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The Last Season of 'The Affair' Arrives
August 25, 2019  | By David Hinckley

After four years as the butterfly effect on steroids, Showtime’s The Affair will spend its final season trying to bring it all back home. 

The fifth season of The Affair, which premieres Sunday at 9 p.m. ET, doesn’t have much choice about taking a new tack, because it starts with a new lineup. 

Ruth Wilson’s Alison Bailey, the star-crossed Long Island waitress whose relationship with married New York novelist Noah Solloway (Dominic West, top) fluttered the butterfly’s wings and gave the show its title, was murdered at the end of Season 4. 

This released Wilson to several other projects and left The Affair with somewhat fewer options. 

As the new season opens, Noah is mourning, but not too grievously, since he and Alison didn’t last. Alison’s earlier husband Cole Lockhart (Joshua Jackson) may be more upset, though he couldn’t show it because he had remarried himself, to Luisa Leon (Catalina Sandino Moreno). 

Whatever Cole feels, we’ll see little of it, because like Wilson, Jackson decided to leave the series. 

Without Alison and Cole, the show’s center naturally reverts to Noah and Helen (Maura Tierney, top), the mother of Noah’s four children and the woman Noah rather coldly left behind for Alison. 

Helen, who can be as irritating as she is sympathetic, and who also has a great dry sense of humor, starts the new season with her own melancholy twist. 

Her new husband Vik Ullah (Omar Metwally), a brilliant surgeon, was diagnosed last season with pancreatic cancer. Even with the miracle of TV scriptwriting at his disposal, that’s not promising. 

With half of its original cast departed and its two other main characters now unattached, it’s no surprise that Noah starts this season trying to reconcile with Helen. 

That’s not a spoiler, by the way. That’s the hook with which Showtime has been promoting the new season.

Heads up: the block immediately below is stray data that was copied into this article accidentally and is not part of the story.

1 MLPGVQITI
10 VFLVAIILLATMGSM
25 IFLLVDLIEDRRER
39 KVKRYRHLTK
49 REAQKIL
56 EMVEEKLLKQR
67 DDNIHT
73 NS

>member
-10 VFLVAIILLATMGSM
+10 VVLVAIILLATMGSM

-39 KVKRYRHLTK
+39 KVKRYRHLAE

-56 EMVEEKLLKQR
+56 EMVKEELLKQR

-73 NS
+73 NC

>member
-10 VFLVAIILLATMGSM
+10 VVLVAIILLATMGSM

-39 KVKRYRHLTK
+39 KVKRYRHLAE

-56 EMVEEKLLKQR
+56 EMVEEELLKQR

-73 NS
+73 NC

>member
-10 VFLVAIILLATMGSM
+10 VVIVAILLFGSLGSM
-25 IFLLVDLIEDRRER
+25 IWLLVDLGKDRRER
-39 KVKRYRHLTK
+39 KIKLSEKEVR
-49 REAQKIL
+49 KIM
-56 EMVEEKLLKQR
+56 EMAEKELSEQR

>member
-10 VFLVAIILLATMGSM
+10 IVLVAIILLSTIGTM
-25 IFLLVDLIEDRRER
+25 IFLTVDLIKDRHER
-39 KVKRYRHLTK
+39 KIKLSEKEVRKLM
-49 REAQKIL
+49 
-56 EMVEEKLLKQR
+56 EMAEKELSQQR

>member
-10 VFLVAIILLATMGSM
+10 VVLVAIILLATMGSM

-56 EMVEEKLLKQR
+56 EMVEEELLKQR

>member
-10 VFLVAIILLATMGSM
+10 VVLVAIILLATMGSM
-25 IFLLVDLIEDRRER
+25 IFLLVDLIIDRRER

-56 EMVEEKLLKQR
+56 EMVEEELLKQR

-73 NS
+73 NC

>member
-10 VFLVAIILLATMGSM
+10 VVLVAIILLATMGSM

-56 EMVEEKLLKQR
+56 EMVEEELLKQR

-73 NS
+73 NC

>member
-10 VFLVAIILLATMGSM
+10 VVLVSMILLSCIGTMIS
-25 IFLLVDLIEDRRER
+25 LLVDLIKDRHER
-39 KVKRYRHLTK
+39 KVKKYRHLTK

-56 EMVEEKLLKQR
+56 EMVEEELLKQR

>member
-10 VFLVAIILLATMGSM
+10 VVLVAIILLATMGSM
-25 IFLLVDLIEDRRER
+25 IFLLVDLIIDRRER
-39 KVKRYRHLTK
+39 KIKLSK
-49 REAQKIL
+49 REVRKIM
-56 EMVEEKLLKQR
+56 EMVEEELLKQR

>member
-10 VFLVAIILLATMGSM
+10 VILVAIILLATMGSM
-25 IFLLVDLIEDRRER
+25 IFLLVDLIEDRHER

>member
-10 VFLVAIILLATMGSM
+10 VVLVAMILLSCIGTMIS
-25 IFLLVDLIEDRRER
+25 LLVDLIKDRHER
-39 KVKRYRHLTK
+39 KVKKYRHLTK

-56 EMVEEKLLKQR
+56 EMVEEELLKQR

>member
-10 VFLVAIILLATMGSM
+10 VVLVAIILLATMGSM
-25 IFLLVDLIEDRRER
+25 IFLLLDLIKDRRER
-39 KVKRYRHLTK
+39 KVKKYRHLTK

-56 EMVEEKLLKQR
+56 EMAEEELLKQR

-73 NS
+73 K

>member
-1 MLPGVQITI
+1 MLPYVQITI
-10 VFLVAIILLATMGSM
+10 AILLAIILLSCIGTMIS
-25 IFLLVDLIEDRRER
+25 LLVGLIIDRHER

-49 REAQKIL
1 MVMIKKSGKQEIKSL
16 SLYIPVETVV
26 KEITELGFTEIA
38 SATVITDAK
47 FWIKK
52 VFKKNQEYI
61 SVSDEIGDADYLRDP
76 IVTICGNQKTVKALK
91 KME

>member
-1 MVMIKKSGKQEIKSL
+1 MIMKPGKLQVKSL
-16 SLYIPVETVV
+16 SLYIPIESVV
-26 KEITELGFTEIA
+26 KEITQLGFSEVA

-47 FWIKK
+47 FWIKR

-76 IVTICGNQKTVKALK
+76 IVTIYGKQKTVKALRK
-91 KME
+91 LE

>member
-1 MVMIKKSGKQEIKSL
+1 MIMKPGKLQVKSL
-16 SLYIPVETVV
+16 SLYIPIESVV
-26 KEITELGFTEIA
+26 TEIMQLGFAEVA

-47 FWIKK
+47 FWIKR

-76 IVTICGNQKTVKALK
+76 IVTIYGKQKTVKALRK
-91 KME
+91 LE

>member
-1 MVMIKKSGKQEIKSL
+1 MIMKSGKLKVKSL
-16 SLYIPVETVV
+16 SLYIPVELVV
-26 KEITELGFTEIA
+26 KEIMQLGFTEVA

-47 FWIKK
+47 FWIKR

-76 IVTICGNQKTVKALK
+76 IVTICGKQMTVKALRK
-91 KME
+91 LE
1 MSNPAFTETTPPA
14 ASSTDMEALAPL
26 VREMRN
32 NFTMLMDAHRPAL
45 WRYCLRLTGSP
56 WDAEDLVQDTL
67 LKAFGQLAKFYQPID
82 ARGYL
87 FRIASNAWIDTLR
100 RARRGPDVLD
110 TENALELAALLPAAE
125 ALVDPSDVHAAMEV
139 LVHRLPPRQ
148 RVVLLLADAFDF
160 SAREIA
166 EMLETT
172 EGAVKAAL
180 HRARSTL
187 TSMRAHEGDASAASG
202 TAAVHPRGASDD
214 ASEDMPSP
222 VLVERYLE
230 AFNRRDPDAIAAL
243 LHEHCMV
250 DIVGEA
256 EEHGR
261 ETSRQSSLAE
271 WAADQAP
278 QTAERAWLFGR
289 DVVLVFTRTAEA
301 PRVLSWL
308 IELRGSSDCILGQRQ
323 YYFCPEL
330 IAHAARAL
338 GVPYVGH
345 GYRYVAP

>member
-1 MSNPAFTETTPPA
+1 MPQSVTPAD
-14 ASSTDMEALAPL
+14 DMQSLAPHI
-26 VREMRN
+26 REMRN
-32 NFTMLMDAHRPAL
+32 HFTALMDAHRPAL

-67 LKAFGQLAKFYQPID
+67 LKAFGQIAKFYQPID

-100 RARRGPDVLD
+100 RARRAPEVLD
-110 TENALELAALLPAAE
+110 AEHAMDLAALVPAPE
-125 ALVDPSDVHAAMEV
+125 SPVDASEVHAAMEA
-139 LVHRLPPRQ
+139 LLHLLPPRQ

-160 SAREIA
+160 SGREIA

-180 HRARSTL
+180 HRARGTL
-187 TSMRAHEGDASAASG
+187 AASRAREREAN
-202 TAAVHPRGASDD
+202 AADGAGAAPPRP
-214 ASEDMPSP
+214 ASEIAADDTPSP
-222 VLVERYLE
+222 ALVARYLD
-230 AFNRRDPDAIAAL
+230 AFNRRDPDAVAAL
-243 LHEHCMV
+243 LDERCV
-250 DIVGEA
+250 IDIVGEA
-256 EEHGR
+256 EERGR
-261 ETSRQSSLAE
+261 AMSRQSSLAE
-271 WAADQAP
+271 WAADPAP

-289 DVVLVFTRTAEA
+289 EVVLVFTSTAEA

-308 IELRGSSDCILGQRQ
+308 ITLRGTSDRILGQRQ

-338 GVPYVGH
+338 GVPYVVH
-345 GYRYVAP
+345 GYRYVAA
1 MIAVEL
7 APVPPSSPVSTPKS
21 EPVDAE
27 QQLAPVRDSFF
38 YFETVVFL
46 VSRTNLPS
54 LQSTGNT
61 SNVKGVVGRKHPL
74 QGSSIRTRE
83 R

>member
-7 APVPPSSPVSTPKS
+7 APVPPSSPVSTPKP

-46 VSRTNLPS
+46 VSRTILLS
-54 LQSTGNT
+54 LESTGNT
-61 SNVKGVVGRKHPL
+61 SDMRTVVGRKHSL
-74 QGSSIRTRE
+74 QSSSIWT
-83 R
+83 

Conversely, anyone who has watched more than a few minutes of the last four seasons will understand that Helen isn’t exactly pining for Noah’s return. 

She did not take his departure well, understandably, and the 10 years since he bolted have not treated her well, give or take some nice moments with Vik.

Among other things, the Solloway kids could still use therapy, and Noah’s attempts to win back their affection have been, on the whole, awkward and only marginally successful. 

That’s all part of The Affair’s butterfly effect, in which the impulsive and illicit tango between Noah and Alison eventually affected every life in their spheres. Rarely for the better. 

This final season also suggests the consequences from that original flutter never really end. 

A quarter century or so in the future, we meet Joanie Lockhart (Anna Paquin, above), daughter of Cole and Alison, who was a small child when Alison died.

While Joanie seems to have a reasonably happy family of her own, she walks under a cloud of sadness. Turns out she misses her father and wants to know what really happened to her mother. 

Since Alison’s death was ruled a suicide, there’s investigative ground to be turned over. 

What’s certain is that whatever else Joanie finds, she’s wading into a lot of soap, because much of The Affair has generated just that. 

It’s been soap with a first-rate cast and soap with some nice writing twists. But it’s been soap nonetheless, with everything except a plague of locusts descending on these characters. True to the genre, they’ve been abetted by over-the-top supporting players like Bruce Doman and Kathleen Chalfant as Helen’s insufferably elitist wealthy parents. 

The Affair has walked a line between exploring the wider consequences of a single reckless decision and slapping four flawed characters with an endless stream of trials and tribulations they seem powerless to stop or even dodge. 

The fifth season seems an appropriate time to wind it up, and see whether creators Hagai Levi and Sarah Treem can put their affairs in order.

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